Sunset from Maungmagan beach. Photo credit: Sergio Molino Aguado

If you’re feeling up for an adventure, take the journey one and a half to three hours from Dawei to reach a few of the most amazing beaches in Myanmar. Grandfather’s, Sin Htauk, and Paradise beach are among them.

Grandfather’s Beach. Photo credit: Sergio Molino Aguado

These three have a few bamboo bungalows right on the beach, with basic facilities (no electricity, just solar power, and no Wi-Fi) for US $20–$30/night.

For more information and tips about beaches in Dawei, read more here.

Mergui Archipelago

With a lack of infrastructure, this place isn’t quite ready for backpackers yet.

Though the Myanmar government can see the potential of this archipelago – with more than 800 islands, crystal clear waters, and unique diving spots – development is moving slowly.

So far, there are a few luxury resorts on some of the islands, and the most convenient way to visit the archipelago is by daily tours from Myeik, which costs US $60–$100.

The top thing to do in Mergui Archipelago – without a doubt – is snorkeling and scuba diving. Many cruises and yachts come from Thailand and stay for a few days around the archipelago to enjoy its unique diving spots, full of untouched submarine nature.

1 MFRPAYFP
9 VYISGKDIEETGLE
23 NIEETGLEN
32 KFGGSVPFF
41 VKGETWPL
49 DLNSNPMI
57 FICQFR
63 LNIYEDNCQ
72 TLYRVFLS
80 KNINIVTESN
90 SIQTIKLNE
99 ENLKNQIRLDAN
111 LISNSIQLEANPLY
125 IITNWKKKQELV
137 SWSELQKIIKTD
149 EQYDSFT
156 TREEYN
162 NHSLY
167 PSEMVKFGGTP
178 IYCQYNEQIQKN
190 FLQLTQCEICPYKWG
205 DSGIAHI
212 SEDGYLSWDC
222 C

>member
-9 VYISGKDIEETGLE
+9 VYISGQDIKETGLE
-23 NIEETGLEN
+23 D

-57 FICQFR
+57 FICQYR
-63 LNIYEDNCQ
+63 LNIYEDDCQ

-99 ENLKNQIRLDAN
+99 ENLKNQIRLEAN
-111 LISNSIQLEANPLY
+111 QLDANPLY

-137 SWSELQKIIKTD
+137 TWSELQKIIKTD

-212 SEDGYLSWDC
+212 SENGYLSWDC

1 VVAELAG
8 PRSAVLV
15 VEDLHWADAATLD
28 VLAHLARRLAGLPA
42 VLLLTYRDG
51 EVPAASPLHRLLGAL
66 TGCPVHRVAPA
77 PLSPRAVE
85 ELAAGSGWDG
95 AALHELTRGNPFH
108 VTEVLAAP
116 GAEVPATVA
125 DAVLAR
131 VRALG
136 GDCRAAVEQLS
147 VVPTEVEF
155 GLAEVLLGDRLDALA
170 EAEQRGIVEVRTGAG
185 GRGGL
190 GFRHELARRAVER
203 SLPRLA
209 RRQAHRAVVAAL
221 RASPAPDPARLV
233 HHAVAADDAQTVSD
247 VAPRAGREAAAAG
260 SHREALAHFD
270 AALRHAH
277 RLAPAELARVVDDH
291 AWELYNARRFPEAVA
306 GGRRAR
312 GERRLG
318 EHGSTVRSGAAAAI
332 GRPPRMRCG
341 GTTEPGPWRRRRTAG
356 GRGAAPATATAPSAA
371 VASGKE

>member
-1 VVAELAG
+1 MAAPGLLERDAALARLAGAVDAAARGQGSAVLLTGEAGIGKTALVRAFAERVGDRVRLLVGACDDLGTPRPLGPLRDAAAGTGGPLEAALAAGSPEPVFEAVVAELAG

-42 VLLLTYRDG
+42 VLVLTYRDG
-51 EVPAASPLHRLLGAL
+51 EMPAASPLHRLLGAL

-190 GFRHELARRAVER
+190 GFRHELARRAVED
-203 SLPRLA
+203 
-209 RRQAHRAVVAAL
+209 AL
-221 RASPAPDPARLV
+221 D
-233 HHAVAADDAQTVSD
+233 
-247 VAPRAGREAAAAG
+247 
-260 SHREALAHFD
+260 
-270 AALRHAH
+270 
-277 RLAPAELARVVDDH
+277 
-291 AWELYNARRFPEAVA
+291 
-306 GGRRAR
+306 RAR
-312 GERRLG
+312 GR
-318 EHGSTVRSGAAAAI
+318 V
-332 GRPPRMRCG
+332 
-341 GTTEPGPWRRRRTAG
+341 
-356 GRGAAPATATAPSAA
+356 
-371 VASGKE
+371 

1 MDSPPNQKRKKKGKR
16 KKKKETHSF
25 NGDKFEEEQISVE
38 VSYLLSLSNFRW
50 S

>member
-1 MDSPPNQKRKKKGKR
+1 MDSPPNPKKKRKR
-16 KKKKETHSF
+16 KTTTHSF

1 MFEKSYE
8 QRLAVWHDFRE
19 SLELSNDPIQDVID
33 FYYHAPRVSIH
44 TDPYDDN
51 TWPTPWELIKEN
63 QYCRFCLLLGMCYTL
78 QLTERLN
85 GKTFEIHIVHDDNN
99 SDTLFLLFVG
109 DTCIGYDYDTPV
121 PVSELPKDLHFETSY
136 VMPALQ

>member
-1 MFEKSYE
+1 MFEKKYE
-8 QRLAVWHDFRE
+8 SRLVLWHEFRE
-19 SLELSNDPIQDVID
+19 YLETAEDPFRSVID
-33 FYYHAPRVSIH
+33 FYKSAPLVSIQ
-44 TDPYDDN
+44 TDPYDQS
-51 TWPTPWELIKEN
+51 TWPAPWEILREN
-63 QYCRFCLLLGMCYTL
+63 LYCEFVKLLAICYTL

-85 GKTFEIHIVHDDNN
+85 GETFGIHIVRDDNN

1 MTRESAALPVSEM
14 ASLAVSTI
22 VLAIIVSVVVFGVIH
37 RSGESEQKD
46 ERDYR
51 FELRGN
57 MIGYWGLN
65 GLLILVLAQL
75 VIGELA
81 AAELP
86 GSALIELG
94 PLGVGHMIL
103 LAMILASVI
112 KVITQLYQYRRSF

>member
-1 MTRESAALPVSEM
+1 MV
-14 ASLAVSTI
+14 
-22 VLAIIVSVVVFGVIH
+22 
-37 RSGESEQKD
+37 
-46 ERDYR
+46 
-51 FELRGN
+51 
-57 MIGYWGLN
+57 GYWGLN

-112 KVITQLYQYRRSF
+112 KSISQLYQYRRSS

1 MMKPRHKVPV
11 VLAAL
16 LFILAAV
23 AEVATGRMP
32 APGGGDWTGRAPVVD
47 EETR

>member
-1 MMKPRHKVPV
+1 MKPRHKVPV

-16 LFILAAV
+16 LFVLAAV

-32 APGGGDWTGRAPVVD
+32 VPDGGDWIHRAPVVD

If you’d rather stay above the water, go kayaking through the mangroves, or trekking through the jungles of the biggest islands.

This archipelago of islands is home to the Moken people, one of the many minorities of Myanmar – informally called the “sea gypsies”. They live off the life in the sea, with a nomadic lifestyle jumping from island to island. Some of the Moken people can even see underwater after years of diving beneath the salty seas to fetch their food!

Getting to the Beaches

“How on earth do I get there?” That's a phrase you’ll commonly hear travelers mumbling once you tell them to venture to one of Myanmar’s beaches.

While these beaches aren’t easily, or cheaply, accessible compared to other beaches in Southeast Asia, it’s this inconvenience that’s left the beaches unspoiled and untouched.

Plus, a difficult journey makes reaching your destination all the more worthwhile.

Streets of Dawei. Photo credit: Sergio Molino Aguado

There are two main regions for beach tourism in Myanmar: the Bay of Bengal and the Andaman Sea. Trains aren’t well developed for either of these regions – for some, you won’t even have the option, and for others, the slow journey won’t be worth taking – unless you’re up for the experience.

Unfortunately, the most expensive (as well as the most comfortable) option is to catch a flight. There are airports near Myeik (Mergui Archipelago), Dawei, and Ngapali.

The final option is to get there by bus. From Yangon, the most accessible beaches are Chaung Tha and Ngwe Saung, which will take around six to eight hours. A bus to Myeik will take approximately 26 hours, Dawei it’ll be 16 hours, and Ngapali around 14 hours.